5. Radiologist

Median annual salary (2014): $187,200

Projected growth (2014 – 2024): 14% or higher (much faster than average)

Radiologists are licensed physicians who specialize in imaging techniques such as x-rays, mammography, MRIs and ultrasounds, according to the American College of Radiology (ACR).

Radiologists typically aren’t involved with actually capturing the radiation imagery. Their work is done behind the scenes where they interpret images and define a comprehensive diagnosis and treatment plan. They’re responsible for explaining the diagnosis to patients and their families and working with them to ensure they understand their treatment options.

Radiologists work everywhere from hospitals and clinics to diagnostic labs and scientific research facilities. Most radiologists choose to specialize in a certain area, such as pediatric radiology, emergency radiology, gastrointestinal radiology and breast imaging.

Aspiring radiologists must first complete their bachelor’s degree, medical school and residency before taking the radiologist certification exam, which is administered by The American Board of Radiology.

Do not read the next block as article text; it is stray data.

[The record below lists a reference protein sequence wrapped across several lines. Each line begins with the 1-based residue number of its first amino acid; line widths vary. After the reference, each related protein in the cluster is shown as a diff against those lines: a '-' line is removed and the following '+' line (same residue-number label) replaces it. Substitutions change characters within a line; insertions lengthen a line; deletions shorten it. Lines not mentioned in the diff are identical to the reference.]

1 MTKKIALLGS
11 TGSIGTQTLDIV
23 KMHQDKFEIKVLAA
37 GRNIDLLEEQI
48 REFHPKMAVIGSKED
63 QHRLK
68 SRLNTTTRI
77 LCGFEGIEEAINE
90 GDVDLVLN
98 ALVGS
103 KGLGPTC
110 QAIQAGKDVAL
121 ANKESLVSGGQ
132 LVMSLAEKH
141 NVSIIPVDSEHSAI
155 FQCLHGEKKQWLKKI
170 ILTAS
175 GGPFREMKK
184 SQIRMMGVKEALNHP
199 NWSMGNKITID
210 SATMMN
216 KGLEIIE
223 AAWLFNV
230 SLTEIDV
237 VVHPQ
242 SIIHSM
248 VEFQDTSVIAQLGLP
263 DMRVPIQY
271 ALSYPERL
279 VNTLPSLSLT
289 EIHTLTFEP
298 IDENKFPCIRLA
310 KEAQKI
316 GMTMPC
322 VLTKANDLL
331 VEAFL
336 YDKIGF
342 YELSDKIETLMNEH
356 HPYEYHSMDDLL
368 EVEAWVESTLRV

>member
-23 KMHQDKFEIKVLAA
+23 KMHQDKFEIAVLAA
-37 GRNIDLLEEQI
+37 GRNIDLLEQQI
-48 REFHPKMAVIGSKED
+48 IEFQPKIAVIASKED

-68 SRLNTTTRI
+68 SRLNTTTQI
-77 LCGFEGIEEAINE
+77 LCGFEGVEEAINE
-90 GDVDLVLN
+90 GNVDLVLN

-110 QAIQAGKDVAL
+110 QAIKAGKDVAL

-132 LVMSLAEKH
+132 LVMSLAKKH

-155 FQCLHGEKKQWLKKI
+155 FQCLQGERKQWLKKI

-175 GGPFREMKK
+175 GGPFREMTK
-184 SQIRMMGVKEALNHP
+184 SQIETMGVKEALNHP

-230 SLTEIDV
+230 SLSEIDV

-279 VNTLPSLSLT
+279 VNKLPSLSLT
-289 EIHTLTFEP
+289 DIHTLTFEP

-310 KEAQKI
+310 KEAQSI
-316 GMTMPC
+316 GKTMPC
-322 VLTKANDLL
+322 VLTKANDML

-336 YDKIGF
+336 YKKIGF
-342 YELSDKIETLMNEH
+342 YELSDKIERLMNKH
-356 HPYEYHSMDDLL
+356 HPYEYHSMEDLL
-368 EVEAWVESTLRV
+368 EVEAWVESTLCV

Which radiology career is right for you?

Now that we’ve demystified the specifics of these five radiology careers, you’re one step closer to identifying your ideal position in the radiation field.

You’ve also likely heard about the unique health risks associated with working in potentially hazardous environment. Don’t let that stop you from considering one of these radiology careers. Educate yourself by reading our article: What Healthcare Workers Need to Know About Radiation Effects.

 

*Salary info came from the U.S. Department of Labor (DOL). Data represents national, averaged earnings for the occupations listed and includes workers at all levels of education and experience. This data does not represent starting salaries and employment conditions in your area may vary.

**Data for radiologic nurse reflects the DOL’s data for registered nurses. Salary and growth information for RNs with this specialty may vary.


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Ashley Brooks

Ashley is a freelance writer for Collegis education who writes student-focused articles on behalf of Rasmussen College. She believes in the power of words and knowledge and enjoys using both to encourage others on their learning journeys